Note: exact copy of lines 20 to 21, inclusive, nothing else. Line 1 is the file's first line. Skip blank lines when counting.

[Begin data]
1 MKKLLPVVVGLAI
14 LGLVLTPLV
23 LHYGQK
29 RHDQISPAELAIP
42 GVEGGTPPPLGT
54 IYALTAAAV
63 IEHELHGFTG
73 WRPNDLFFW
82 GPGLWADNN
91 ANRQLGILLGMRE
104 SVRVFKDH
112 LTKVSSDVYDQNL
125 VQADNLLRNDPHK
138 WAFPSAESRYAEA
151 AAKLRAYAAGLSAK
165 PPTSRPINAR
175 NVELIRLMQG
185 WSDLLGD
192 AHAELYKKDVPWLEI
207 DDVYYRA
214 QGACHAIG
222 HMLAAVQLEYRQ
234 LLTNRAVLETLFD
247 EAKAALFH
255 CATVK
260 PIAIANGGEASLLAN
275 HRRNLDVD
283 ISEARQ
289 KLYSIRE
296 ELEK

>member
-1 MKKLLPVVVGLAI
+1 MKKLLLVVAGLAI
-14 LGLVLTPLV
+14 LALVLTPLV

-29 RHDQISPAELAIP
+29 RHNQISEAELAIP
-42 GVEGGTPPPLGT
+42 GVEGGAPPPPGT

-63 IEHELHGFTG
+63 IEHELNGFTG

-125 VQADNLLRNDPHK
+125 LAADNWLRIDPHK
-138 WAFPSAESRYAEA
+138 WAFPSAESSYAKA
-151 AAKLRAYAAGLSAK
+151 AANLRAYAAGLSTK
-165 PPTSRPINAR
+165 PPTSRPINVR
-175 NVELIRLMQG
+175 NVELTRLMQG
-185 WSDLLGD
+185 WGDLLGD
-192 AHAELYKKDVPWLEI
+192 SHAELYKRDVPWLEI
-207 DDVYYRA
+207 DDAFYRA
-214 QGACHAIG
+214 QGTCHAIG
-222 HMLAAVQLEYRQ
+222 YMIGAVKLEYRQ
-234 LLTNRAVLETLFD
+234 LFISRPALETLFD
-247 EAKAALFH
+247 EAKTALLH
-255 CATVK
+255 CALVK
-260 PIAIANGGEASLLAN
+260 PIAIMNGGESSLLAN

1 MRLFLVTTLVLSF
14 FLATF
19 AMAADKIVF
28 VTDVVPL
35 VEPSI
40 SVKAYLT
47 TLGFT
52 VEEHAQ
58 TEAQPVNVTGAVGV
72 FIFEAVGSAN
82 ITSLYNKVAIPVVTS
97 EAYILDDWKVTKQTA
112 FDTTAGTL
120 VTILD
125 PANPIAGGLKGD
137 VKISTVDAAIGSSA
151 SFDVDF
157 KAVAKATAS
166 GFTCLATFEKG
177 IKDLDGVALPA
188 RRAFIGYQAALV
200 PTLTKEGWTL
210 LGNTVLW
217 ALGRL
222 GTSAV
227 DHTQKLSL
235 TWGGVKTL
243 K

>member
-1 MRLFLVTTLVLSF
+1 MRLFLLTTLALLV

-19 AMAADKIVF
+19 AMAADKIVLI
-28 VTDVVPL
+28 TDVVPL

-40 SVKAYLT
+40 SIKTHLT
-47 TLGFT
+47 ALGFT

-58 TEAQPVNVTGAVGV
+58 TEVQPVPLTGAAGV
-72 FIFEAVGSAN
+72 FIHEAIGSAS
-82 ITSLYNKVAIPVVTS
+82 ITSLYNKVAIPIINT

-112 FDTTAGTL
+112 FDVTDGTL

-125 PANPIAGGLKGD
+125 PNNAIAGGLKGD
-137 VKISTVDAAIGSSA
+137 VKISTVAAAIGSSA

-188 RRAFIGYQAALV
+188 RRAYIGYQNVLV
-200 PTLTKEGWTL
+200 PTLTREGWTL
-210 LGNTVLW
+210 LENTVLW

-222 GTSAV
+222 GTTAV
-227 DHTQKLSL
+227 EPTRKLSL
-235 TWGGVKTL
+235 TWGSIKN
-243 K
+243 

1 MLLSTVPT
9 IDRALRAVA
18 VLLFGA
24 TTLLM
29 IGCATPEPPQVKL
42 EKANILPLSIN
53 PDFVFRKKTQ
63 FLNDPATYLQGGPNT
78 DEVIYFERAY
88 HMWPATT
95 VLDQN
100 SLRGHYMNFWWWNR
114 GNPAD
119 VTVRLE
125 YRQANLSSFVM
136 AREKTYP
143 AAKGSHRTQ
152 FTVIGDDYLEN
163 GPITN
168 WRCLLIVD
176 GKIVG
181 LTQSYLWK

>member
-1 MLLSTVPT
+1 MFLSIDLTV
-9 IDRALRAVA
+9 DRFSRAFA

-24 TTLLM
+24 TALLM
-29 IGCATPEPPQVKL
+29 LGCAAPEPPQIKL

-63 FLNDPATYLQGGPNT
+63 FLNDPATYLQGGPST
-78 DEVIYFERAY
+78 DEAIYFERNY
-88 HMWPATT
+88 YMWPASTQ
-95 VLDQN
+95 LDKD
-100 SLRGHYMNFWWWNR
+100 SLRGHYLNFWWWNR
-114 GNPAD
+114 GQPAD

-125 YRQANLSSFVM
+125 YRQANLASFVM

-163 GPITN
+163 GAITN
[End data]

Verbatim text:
207 DDVYYRA
214 QGACHAIG